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http://www.billtjones.org

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Bill T. Jones Overview

born: 1952
born in: New York
lives in:
Bill T. Jones's acclaimed multicultural dance company, Bill T. Jones/Arnie Zane and Company, continues to relish a record of undimmed critical success. Jones has created a stunning corpus of pattern-driven, avant-garde pieces that explore life's journeys -- an intimate topic for... [more]

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Organizations

The Joyce Theater New York, NY, United States


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The Kitchen New York, NY, United States

The Kitchen is a non-profit, interdisciplinary organization the provides exhibition and performance opportunities to innovative artists in media, literacy and performing arts.  The Kitchen... / read more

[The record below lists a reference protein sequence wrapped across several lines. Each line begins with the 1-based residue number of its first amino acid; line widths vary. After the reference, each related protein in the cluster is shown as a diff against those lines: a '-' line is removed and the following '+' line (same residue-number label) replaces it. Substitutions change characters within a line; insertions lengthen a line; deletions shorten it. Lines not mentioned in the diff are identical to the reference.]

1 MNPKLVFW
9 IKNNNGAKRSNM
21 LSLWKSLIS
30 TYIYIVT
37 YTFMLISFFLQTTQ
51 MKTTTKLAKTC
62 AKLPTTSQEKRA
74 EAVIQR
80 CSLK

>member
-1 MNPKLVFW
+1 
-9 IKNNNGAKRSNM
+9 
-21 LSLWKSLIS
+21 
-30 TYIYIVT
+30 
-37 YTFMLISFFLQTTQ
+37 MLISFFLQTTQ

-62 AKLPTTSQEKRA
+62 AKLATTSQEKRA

Dance Theater Workshop New York, NY, United States

Dance Theater Workshop's mission is to identify, present and support independent contemporary artists and companies to advance dance and live performance in New York and worldwide.  DTW... / read more

Danspace Project New York, United States

The mission of Danspace Project is to stimulate, promote, and present challenging new work in dance from a broad range of artistic voices within a distinguished and nurturing environment. Danspace... / read more

Events

Past Events

Chapel/Chapter New York, United States
11 Jun - 14 Jun
Harlem Stage / details
Serenade/The Proposition New York, NY, United States
10 Nov - 15 Nov
The Joyce Theater / details

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Works

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Interview with Janet Wong